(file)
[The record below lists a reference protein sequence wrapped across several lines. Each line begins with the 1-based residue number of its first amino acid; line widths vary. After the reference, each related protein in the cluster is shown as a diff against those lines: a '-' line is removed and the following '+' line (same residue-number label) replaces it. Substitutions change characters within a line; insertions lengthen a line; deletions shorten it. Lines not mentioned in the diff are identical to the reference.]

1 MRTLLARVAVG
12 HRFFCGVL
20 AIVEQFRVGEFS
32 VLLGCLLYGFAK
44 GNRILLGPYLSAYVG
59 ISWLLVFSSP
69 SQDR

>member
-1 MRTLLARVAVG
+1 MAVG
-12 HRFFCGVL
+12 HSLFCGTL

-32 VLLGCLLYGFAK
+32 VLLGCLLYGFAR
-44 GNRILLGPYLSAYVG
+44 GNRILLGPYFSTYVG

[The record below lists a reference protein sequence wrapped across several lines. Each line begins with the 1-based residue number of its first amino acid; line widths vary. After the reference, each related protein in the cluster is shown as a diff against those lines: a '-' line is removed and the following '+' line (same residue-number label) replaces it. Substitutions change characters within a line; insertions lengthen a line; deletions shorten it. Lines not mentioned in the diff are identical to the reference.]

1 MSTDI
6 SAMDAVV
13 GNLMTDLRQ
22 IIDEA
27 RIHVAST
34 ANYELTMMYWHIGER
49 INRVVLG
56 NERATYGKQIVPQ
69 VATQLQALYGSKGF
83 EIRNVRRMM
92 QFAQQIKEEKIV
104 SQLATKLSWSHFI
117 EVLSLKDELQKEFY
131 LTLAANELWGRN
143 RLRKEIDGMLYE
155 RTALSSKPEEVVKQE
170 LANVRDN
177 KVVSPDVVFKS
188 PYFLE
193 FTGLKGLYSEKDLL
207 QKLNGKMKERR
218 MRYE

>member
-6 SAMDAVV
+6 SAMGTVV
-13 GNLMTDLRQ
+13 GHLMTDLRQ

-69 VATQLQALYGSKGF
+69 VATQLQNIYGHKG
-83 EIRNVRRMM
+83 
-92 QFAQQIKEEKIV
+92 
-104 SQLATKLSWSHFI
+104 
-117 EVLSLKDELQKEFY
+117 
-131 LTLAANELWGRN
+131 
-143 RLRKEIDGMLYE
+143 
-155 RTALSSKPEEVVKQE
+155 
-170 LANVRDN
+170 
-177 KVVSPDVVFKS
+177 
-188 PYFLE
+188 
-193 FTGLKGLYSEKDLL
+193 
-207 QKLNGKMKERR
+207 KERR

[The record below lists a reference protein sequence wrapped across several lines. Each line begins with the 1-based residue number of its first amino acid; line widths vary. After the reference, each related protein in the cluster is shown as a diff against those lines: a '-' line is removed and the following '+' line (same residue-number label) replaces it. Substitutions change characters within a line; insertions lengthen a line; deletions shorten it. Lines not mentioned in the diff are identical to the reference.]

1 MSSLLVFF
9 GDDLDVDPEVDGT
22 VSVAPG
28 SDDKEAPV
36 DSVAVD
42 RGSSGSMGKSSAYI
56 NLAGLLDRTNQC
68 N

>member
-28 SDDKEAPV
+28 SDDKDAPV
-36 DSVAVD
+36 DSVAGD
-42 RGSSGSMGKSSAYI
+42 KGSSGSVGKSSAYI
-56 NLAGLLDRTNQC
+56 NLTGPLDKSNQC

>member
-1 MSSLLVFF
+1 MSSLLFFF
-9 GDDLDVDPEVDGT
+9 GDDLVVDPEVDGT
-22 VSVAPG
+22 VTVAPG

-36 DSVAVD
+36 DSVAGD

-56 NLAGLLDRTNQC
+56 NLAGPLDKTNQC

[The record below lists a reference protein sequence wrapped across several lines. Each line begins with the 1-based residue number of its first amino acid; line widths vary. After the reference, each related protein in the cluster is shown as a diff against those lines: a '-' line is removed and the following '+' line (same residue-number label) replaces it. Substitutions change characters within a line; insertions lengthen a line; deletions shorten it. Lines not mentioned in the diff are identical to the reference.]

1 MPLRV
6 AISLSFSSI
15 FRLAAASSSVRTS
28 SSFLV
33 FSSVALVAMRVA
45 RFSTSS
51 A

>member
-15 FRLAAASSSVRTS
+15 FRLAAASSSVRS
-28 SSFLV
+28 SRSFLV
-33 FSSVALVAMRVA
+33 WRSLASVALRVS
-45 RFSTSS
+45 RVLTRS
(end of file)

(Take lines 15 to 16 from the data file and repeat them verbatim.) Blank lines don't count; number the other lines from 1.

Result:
+32 VLLGCLLYGFAR
-44 GNRILLGPYLSAYVG